Reason

Reason

By Blaney Pridgen

All writers in Op Ed are here to inform and acknowledge issues of importance to our communities, however these writings represent the views and opinions of the authors and not necessarily of The Advertiser.

What is reasonable and what is not?  I think about that a lot.  For example, what’s it going to be:  capitalism or socialism?  I like them both; after all I receive a pension which was and is fueled by capitalism and I receive Social Security and Medicare, both hardcore socialism.  Capitalism makes things grow, often for the better, but it needs to be regulated and fairly taxed for the good of all.  This is especially true for the easily exploited worker and the easily destroyed environment.  Socialism stabilizes things, often for the better too, but it should not de-stable entrepreneurism and make the lazy lazier.  It is reasonable to remember that at least a simple majority of our citizens profit only indirectly from capitalism.  Shouldn’t the top twenty percent earners and successful corporations with millionaire CEO’s and dividend collecting public owners underwrite necessary services for the other eighty percent and small privately held businesses?  And shouldn’t we get rid of tricky tax laws that hide wealth and favor corporations?  Perhaps some should make a little less through taxation in order to insure a reasonable culture for workers and the wealthy alike, through the good aspects of socialism.  The engines of relatively free enterprise need a stable society if they intend to grow wealth over the long term.  Seems reasonable to me.  If we intend to continue great (and humane) nation status, we need efficient and affordable healthcare and education.  We need dependable infrastructures and a sensible defense.  We need genuine, livable wages for hard workers and humane services for those who truly cannot help themselves.  These are needs, not luxuries, for a great nation, especially a great democracy.  A farmer cannot grow a great crop without tilling and fertilizing the soil.  Seems reasonable to me.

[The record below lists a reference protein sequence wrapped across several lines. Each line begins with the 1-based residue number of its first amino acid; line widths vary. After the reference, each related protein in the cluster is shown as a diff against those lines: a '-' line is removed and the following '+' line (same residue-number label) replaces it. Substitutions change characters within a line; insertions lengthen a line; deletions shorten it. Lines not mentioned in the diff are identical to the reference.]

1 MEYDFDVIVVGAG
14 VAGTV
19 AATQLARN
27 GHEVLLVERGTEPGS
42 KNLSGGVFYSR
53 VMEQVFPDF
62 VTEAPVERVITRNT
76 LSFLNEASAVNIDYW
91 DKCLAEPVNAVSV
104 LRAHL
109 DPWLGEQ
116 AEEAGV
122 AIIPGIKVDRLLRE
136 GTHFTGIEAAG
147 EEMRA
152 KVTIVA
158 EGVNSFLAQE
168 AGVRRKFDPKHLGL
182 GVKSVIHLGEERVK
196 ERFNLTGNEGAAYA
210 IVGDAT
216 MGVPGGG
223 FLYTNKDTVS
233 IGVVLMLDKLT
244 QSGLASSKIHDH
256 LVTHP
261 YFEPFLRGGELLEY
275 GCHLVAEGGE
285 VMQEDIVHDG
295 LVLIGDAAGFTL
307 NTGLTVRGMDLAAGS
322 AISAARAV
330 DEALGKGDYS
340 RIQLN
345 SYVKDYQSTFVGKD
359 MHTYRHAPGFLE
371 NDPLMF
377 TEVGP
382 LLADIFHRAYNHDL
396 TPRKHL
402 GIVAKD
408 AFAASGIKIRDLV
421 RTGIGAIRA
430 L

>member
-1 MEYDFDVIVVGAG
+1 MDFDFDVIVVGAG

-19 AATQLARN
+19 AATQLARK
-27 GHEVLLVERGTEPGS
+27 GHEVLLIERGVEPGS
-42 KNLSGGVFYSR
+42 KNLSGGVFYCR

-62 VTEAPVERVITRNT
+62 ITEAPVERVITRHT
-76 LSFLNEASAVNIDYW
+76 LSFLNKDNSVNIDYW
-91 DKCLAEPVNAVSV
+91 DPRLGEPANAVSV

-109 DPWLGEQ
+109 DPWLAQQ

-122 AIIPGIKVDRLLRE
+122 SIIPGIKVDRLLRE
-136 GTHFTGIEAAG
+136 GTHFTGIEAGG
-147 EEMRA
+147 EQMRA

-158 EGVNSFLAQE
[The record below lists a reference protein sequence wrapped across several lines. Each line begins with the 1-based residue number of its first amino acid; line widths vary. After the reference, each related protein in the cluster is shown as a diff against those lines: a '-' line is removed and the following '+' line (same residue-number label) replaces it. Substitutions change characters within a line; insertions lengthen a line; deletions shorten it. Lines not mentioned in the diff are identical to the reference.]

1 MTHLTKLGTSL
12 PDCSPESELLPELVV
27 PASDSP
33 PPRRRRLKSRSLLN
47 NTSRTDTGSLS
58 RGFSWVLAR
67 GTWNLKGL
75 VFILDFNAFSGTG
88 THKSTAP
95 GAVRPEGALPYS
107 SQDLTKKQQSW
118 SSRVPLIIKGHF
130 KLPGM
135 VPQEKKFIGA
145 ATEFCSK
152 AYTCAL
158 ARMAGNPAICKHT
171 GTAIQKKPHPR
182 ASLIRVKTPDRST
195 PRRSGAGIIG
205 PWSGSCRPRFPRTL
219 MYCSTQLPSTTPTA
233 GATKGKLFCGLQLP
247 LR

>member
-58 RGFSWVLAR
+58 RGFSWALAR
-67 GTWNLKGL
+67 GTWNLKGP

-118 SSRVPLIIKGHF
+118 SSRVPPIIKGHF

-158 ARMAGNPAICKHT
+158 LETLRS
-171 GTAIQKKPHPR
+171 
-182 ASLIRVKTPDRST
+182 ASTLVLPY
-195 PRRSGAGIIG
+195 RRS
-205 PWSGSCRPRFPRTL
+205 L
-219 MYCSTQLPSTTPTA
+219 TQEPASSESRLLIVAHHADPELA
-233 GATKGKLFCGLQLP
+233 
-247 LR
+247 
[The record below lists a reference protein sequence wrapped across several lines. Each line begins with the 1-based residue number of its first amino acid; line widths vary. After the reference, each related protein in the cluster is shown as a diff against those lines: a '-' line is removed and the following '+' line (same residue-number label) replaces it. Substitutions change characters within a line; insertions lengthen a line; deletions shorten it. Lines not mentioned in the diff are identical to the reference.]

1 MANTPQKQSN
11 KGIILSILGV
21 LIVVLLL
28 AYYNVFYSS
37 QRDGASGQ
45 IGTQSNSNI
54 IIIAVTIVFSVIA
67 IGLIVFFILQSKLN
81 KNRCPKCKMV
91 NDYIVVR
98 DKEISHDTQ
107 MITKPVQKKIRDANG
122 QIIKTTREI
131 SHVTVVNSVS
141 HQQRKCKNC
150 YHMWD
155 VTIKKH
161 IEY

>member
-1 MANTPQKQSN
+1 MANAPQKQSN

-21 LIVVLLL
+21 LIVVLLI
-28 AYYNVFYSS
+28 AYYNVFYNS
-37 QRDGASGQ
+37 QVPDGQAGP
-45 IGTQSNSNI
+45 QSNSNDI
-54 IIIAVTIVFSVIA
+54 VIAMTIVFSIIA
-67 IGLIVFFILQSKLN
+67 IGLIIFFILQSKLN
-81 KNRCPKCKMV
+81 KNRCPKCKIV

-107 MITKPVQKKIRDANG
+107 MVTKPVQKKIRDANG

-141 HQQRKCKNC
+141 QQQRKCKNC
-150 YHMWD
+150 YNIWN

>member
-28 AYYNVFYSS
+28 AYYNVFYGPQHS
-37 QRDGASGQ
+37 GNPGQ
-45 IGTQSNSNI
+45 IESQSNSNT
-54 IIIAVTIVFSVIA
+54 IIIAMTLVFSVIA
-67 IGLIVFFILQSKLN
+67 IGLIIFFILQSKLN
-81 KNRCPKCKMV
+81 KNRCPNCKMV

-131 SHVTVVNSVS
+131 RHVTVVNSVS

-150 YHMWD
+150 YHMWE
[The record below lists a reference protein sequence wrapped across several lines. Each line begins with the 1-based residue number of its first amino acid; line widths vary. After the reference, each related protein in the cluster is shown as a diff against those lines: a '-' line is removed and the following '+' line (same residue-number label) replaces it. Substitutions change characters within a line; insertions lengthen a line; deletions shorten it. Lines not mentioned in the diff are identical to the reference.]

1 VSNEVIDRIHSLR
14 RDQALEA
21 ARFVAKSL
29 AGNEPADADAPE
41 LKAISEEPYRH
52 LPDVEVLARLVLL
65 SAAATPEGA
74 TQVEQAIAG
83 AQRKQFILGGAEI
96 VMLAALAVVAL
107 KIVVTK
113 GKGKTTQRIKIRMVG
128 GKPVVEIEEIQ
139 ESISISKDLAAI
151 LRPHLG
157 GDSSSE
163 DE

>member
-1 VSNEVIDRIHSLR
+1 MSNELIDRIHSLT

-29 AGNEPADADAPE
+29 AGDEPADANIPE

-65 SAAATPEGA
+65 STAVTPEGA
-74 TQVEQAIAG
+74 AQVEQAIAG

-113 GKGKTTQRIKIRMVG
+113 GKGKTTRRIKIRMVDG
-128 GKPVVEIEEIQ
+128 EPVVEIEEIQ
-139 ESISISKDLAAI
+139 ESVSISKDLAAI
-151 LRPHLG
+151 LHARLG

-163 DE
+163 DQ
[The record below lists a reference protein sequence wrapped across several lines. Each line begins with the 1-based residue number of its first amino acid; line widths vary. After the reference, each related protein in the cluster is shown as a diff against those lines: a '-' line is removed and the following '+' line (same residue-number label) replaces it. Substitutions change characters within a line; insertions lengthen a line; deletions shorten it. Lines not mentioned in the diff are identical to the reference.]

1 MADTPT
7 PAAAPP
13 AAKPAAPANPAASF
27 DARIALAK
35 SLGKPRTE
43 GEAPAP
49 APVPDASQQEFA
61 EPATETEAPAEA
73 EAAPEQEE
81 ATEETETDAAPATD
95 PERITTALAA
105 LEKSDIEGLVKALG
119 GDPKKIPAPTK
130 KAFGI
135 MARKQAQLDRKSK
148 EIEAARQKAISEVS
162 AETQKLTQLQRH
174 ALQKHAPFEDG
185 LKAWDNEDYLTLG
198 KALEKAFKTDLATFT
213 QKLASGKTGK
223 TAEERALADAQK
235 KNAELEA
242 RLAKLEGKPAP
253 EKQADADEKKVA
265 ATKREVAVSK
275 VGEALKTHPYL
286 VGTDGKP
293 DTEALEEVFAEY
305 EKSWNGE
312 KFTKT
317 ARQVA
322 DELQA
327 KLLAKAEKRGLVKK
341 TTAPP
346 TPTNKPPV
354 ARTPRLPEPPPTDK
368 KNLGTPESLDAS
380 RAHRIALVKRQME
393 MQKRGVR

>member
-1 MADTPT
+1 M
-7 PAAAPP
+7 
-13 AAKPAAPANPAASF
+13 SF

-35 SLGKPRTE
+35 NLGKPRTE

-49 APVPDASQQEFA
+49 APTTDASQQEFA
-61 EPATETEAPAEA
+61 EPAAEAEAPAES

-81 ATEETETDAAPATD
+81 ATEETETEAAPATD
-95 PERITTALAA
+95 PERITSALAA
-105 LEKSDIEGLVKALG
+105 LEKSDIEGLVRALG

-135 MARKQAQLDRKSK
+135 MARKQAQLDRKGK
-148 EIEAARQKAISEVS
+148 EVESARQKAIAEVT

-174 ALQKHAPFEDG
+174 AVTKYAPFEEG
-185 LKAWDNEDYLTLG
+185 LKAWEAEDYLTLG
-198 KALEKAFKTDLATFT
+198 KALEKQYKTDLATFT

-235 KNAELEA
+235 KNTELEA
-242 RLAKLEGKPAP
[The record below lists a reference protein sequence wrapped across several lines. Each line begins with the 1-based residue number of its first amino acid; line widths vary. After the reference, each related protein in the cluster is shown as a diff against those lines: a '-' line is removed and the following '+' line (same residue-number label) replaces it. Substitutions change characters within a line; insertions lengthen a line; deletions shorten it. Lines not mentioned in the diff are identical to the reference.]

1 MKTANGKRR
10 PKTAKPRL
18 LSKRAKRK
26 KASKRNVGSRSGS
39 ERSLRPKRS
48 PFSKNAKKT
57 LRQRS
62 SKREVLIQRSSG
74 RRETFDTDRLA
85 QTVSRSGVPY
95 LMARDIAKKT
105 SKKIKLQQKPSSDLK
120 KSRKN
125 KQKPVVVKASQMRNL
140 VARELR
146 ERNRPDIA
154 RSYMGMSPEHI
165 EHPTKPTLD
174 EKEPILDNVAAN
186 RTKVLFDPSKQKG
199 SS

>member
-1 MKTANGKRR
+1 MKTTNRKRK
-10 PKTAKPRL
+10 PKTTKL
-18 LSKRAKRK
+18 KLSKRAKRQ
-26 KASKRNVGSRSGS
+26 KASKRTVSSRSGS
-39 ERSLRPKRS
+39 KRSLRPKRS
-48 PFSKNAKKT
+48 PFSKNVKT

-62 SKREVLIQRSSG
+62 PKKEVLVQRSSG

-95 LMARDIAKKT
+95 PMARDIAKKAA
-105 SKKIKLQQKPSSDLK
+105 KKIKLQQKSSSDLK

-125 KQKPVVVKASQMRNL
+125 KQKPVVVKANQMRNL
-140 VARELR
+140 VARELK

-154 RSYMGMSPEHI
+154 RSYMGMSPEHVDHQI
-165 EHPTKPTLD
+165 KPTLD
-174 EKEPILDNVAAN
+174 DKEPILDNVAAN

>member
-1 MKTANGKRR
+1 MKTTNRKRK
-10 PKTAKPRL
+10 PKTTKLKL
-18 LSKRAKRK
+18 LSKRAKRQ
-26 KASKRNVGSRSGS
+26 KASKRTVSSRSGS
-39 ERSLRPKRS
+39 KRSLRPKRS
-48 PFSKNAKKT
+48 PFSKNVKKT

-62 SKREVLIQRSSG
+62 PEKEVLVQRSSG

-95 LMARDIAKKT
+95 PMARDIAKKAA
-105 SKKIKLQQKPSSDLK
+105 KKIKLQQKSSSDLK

What is reasonable and what is not?  Does freedom of speech allow freedom to foment insurrection and stir up vulnerable folk with mass delusions and fantasies?  Does the second amendment mean that everyone has the right to own automatic weapons designed solely to kill a lot of people quickly and efficiently?  Are we truly a free people who believe in religious expression if we legislate religious convictions about what any one person can do with their body aside from doing harm to another someone with an address and social security number?  And it’s a small thing, I realize, but could we possibly enforce littering laws as well as we enforce traffic laws?  There’s some unreasonableness going on in our land.

I believe we can come up with reasonable thoughts without immediately knowing how to implement them in a creative way.  Afterall, it is all too easy to do the right thing in the wrong way.  That shouldn’t stop us from asking what is reasonable and what is not.  Is it reasonable that political power can determine voting districts and voting regulations to thwart democracy?  Is it reasonable that states’ rights can prevent the common good or at least make the common good very difficult to achieve?  Consider this pandemic.  Considering unlimited terms, the filibuster, and the campaign financing, is it just for a minority to hand tame the majority?  Why is it almost impossible to amend our Constitution when it was designed to be amendable?  I have no immediate answers here, only a good question: What is reasonable and what is not?

I can only say one thing with firmest conviction about all of this:  Both of our political parties are given to unreasonableness.  I hear what they are saying, and I believe in their right to say it, but that is unreasonable and perhaps their precious constituencies are a bit unreasonable too.  By the way, constituencies have a way of being self-serving minorities.  Unfortunately, that is reasonable!

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